|More of stuff like this on The Network, please|
Photo Credit: WWE.com
In the first year of its existence, WWE has only scratched the surface in how versatile a tool it has in its in-house streaming output. Having pay-per-view events pre-and-post shows for those aforementioned shows as well as for the regularly televised offerings, NXT, and providing access to its massive archive is just the start of what could be offered. The increase in original shows, like documentaries, reality shows, or the upcoming slate of scripted non-wrestling programs shows an increased understanding of the size and scope of the studio space, but even that isn't at the boundary of potential. WWE, no matter what Vince McMahon and his cronies say otherwise, is at heart a wrestling organization, so why not provide more and more live, first-run wrestling content than what is already available?
WWE broke ground on that versatility last year, when it ran an exclusive post-RAW match for the United States Championship between Sheamus and Rusev. The King of the Ring is just an extension of that policy, and one that should serve as a template going forward. Pay-per-views on the Network are great because they provide an affordable access point for fans, but it's clear WWE does not want to alter the formula on those shows from what's already been established. The unique matches and experimental stuff can totally happen on The Network as "exclusive" content that people can't otherwise watch without a subscription.
The King of the Ring tourney becoming an annual Network exclusive should only be the beginning of a bigger rollout. The slate really should feature a variety of different concepts and shows that should not be limited to standalone specials like the show tonight. WWE actually sniffed around another great path for using The Network with the Sheamus/Rusev match. If John Cena is making the United States Championship the de facto Television Title, then what's to stop the company from making the Intercontinental Championship a Network-exclusive Championship? Imagine twice or three times a month Daniel Bryan or whoever holds the the title gets 10-20 minutes after RAW or Smackdown to have a marquee match on exclusive WWE airspace. That would automatically enhance the experience for new and existing subscribers.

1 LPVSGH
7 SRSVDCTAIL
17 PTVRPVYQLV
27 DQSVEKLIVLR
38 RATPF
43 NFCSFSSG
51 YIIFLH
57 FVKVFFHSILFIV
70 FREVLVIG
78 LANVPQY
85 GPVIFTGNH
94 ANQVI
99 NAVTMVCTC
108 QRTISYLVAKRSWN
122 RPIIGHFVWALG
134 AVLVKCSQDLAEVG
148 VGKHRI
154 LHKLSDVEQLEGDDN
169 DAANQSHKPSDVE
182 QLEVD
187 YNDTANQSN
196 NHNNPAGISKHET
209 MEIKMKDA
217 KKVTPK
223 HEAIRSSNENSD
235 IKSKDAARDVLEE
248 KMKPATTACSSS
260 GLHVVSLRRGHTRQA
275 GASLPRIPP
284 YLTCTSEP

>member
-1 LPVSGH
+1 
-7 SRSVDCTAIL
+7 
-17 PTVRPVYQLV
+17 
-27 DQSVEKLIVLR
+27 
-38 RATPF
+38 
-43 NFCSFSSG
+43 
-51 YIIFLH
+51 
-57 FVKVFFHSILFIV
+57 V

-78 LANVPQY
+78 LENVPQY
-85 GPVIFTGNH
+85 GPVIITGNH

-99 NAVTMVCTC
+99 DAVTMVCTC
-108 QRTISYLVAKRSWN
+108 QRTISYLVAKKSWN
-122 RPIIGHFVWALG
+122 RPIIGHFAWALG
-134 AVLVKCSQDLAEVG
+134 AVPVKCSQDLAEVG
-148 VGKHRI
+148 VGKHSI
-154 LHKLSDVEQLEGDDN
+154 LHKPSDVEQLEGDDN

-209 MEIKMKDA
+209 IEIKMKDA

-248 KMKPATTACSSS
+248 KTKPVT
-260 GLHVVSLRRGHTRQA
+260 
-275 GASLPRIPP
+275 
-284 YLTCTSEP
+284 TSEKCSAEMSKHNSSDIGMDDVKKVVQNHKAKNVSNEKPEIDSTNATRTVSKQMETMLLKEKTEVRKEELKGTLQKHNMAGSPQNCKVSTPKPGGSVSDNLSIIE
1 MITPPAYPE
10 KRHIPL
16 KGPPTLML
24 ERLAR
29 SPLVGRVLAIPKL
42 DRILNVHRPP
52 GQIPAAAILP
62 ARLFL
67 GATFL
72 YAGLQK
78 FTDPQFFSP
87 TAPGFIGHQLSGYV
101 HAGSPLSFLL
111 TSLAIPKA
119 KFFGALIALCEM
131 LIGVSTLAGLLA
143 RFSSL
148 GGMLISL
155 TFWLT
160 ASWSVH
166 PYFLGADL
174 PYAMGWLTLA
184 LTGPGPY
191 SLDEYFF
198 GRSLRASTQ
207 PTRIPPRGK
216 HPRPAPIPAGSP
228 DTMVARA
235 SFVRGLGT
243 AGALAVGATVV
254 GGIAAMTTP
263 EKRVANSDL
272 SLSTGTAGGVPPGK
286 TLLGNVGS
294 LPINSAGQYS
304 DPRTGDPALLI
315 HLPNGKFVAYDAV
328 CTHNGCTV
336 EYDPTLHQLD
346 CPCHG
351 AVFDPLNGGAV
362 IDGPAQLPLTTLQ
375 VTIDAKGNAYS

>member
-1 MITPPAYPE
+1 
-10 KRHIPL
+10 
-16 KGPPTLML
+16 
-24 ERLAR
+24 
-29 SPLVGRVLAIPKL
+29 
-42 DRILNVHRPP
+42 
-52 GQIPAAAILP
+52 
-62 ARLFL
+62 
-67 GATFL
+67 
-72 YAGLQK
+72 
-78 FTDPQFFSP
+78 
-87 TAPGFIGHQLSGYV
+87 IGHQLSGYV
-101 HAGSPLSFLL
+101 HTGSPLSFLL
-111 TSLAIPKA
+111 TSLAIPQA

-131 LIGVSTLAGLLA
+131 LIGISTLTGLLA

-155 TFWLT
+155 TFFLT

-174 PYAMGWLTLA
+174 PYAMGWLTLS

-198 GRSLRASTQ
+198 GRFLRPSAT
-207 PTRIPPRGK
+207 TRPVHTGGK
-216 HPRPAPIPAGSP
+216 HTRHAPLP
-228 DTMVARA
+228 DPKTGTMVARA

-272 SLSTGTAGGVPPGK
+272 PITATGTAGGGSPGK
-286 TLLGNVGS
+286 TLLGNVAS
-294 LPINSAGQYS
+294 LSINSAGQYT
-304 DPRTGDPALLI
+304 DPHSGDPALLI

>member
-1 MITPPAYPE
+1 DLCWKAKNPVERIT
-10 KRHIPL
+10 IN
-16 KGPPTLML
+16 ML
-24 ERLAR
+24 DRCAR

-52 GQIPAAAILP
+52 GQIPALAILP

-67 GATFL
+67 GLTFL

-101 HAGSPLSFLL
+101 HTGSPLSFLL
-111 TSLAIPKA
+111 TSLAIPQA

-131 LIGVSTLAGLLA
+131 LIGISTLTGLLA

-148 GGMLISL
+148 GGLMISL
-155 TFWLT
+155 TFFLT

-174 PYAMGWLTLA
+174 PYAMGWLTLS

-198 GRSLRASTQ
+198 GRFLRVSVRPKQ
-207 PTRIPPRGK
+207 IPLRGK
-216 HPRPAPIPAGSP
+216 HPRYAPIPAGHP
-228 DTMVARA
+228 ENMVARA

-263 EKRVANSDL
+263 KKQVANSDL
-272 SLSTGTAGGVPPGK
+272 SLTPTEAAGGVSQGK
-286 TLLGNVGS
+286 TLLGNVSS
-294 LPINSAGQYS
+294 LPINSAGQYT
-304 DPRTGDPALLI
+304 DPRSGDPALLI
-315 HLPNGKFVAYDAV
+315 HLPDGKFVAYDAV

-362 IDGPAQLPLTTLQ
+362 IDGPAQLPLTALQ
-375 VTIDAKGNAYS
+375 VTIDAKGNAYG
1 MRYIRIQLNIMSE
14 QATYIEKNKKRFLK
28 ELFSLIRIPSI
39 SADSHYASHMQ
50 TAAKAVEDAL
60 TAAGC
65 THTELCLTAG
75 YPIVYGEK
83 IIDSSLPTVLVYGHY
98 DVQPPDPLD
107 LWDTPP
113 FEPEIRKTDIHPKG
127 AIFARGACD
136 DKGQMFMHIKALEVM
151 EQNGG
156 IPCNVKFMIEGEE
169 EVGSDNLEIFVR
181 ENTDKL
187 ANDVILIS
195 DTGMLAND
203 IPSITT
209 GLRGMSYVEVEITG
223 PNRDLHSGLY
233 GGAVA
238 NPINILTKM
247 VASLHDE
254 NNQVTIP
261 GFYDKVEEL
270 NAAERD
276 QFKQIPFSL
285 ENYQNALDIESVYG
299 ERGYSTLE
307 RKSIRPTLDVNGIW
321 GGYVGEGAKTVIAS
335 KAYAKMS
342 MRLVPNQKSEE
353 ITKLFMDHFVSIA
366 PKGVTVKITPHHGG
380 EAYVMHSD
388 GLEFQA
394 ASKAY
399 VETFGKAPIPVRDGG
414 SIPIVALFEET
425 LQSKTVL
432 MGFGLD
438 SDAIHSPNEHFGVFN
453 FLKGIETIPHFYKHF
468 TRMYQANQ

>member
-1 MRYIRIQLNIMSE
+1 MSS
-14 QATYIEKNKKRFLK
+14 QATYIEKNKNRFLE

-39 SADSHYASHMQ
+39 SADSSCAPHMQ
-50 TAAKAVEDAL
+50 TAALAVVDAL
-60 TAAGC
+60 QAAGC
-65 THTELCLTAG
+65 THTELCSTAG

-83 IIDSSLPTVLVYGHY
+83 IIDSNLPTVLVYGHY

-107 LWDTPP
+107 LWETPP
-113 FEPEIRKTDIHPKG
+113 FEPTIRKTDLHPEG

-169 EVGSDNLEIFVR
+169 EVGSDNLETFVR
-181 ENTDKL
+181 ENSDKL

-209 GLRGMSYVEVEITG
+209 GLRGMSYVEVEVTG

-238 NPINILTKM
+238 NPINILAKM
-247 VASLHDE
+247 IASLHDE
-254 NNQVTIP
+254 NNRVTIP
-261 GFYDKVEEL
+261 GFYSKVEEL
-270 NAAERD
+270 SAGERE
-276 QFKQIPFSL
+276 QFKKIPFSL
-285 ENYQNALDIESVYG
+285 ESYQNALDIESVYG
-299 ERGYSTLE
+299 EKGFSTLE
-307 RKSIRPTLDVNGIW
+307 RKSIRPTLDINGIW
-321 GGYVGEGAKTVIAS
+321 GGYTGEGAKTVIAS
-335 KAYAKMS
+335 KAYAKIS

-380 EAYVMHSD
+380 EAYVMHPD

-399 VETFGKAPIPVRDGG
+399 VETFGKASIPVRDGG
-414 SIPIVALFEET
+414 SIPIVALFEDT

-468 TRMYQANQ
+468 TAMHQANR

In reality, The Network is only limited by WWE's budget and imagination, and since WWE owns the airspace, the budget portion might not be as much of a concern as one might think. The King of the Ring could be a blip in the radar, or it could very well be the beginning of what the WWE Network could ultimately become. Hopefully, the turn of events makes it more the latter, but that's up to the people in charge.